If you were being wheeled into theatre, a big black felt tip arrow pointing the way to your defective kidney, and standing there in his scrubs in front of a row of gleaming scalpels was someone just like Matt Hancock you’d probably think, ‘Fine.’
It’s a serious but routine operation. The risk of death, which in the metaphor that follows will be represented by ‘no deal Brexit,’ is relatively low. You’ve been told that countless times but, though you know you should know better, in your final moments before the anaesthetic is applied you decide to ask Matt Hancock for some more detail on this troublesome subject.
So just how reassured might you be then if you, who in the metaphor that really is about to follow are represented by the Health and Social Care Select Committee, who were questioning Matt Hancock, who is the Health Secretary, on preparations for a No Deal Brexit, receive the following answers:
“We do not expect a No Deal Brexit. I remain optimistic that we’ll be able to get a good deal.”
But, Matt Hancock what if, what if we don’t get a good deal?
“As a responsible government we ought to be preparing, even though we don’t see a No Deal Brexit as the most likely outcome.”
But, what are the chances, Dr Hancock?
“We need to make sure we in government do what’s necessary.”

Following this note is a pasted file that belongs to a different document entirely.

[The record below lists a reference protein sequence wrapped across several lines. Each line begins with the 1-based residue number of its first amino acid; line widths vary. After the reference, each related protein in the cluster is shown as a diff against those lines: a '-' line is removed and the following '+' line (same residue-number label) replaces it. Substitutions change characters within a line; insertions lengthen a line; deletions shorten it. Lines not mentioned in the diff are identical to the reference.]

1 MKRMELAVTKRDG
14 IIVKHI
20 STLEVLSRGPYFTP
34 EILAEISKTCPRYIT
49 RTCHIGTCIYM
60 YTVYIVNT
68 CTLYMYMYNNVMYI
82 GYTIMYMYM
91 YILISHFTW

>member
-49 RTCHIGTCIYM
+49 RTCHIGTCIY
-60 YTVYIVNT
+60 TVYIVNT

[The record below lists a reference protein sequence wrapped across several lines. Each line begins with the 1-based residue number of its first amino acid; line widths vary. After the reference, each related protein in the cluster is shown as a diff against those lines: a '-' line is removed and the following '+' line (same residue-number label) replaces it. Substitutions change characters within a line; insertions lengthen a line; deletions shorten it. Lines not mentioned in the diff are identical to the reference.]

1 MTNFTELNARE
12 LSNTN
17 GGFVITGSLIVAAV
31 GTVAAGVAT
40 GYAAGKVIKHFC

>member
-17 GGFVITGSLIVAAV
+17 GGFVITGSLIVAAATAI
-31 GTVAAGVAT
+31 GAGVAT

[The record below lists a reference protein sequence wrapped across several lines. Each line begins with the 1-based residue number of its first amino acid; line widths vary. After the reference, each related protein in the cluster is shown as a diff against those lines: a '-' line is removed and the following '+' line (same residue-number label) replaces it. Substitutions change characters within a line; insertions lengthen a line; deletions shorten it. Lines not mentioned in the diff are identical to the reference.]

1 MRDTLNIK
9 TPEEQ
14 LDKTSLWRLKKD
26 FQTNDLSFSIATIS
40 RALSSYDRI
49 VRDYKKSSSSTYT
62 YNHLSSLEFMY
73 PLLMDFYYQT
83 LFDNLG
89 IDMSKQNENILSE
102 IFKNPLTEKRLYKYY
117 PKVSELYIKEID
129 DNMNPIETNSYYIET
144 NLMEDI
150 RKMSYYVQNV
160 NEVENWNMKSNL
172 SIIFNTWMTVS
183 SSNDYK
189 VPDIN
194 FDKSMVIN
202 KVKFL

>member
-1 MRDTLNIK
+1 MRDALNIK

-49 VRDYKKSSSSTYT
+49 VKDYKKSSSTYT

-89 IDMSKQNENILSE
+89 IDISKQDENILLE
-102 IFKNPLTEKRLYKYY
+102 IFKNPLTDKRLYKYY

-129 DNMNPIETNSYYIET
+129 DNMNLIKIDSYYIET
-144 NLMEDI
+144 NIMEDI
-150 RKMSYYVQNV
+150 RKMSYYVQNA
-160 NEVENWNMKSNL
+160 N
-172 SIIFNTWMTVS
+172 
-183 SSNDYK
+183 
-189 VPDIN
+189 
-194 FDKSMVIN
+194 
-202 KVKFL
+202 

And, if it’s a No Deal, Dr Hancock, what happens then?
“We are confident we are getting on with it.”
But what if it’s not fine, Dr Hancock, what if it’s not fine?
“I’m confident as long as everybody does what they need to do everything will be fine.”
The main problem Dr Hancock (who is not a real doctor) had, in convincing the patient that everything would be fine, is that for two long hours before his arrival, the patient had been hearing from a whole range of people, experts in the field, heads of massive pharmaceutical companies, that kind of thing, who told them it absolutely would not be fine.
For example, Matt Hancock admitted the government is spending tens of millions of pounds buying cold warehouses in order to stockpile drugs if, by March 29th next year, the UK leaves the EU without any kind of deal in place for ongoing trade between them, an outcome that is widely perceived at present to be about 50/50. Which was good of him, but the very fact that he’s admitting the government is doing that only leads on to the independent evidence that indicates that to do the job properly, as the Committee Chair Dr Sarah Wollaston (who is a real doctor) told him, would take more than a year, and there are only 157 days left until Brexit.
We are now beyond the date at which the UK’s EU withdrawal agreement was meant to have been negotiated down into a firm agreement, to then be ratified by all of the EU’s member states and other institutions. The October summit has been and gone. The special emergency November summit to replace it looks like it won’t be convened. November then becomes ‘Christmas’.
And here was a chap called Martin Sawer, head of the Healthcare Distribution Association, suggesting that if progress hasn’t been made by January, then perhaps patients might wish to consider stockpiling ‘outside the supply chain.’ Which is to say, the elderly, the infirm or indeed anyone who requires medication, might wish to consider making plans for the possibility that come March they might not be readily available.
Of course, it probably won’t happen. Matt Hancock, after all, “remains optimistic we’ll get a good deal.”
So don’t worry. Everything’s going to be fine, isn’t it, Dr? Isn't it?
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